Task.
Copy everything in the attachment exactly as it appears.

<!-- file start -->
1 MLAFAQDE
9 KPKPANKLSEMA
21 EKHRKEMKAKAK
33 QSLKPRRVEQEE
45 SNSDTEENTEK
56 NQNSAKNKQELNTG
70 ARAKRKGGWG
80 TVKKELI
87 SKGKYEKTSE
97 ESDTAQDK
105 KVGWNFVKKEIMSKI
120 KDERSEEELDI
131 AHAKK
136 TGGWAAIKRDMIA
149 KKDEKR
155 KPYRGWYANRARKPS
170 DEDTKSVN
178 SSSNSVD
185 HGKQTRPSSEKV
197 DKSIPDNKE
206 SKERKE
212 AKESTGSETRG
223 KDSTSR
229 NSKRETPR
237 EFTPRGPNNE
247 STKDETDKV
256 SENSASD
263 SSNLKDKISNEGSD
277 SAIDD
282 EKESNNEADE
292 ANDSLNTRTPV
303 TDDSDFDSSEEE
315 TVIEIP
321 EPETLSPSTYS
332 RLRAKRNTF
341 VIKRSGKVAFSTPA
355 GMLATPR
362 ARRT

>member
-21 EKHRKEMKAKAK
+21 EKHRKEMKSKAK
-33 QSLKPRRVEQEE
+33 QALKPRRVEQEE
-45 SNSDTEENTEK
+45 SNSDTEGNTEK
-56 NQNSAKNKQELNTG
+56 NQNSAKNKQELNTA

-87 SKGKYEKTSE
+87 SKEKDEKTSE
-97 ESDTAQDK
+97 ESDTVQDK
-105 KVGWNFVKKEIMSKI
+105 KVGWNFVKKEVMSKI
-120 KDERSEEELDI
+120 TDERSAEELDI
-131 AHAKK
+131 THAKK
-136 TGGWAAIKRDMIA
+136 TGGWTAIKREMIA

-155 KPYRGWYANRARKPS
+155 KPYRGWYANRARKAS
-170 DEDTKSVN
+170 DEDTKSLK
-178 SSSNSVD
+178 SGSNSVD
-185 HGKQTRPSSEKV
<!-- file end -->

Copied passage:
1 MLAFAQDE
9 KPKPANKLSEMA
21 EKHRKEMKAKAK
33 QSLKPRRVEQEE
45 SNSDTEENTEK
56 NQNSAKNKQELNTG
70 ARAKRKGGWG
80 TVKKELI
87 SKGKYEKTSE
97 ESDTAQDK
105 KVGWNFVKKEIMSKI
120 KDERSEEELDI
131 AHAKK
136 TGGWAAIKRDMIA
149 KKDEKR
155 KPYRGWYANRARKPS
170 DEDTKSVN
178 SSSNSVD
185 HGKQTRPSSEKV
197 DKSIPDNKE
206 SKERKE
212 AKESTGSETRG
223 KDSTSR
229 NSKRETPR
237 EFTPRGPNNE
247 STKDETDKV
256 SENSASD
263 SSNLKDKISNEGSD
277 SAIDD
282 EKESNNEADE
292 ANDSLNTRTPV
303 TDDSDFDSSEEE
315 TVIEIP
321 EPETLSPSTYS
332 RLRAKRNTF
341 VIKRSGKVAFSTPA
355 GMLATPR
362 ARRT

>member
-21 EKHRKEMKAKAK
+21 EKHRKEMKSKAK
-33 QSLKPRRVEQEE
+33 QALKPRRVEQEE
-45 SNSDTEENTEK
+45 SNSDTEGNTEK
-56 NQNSAKNKQELNTG
+56 NQNSAKNKQELNTA

-87 SKGKYEKTSE
+87 SKEKDEKTSE
-97 ESDTAQDK
+97 ESDTVQDK
-105 KVGWNFVKKEIMSKI
+105 KVGWNFVKKEVMSKI
-120 KDERSEEELDI
+120 TDERSAEELDI
-131 AHAKK
+131 THAKK
-136 TGGWAAIKRDMIA
+136 TGGWTAIKREMIA

-155 KPYRGWYANRARKPS
+155 KPYRGWYANRARKAS
-170 DEDTKSVN
+170 DEDTKSLK
-178 SSSNSVD
+178 SGSNSVD
-185 HGKQTRPSSEKV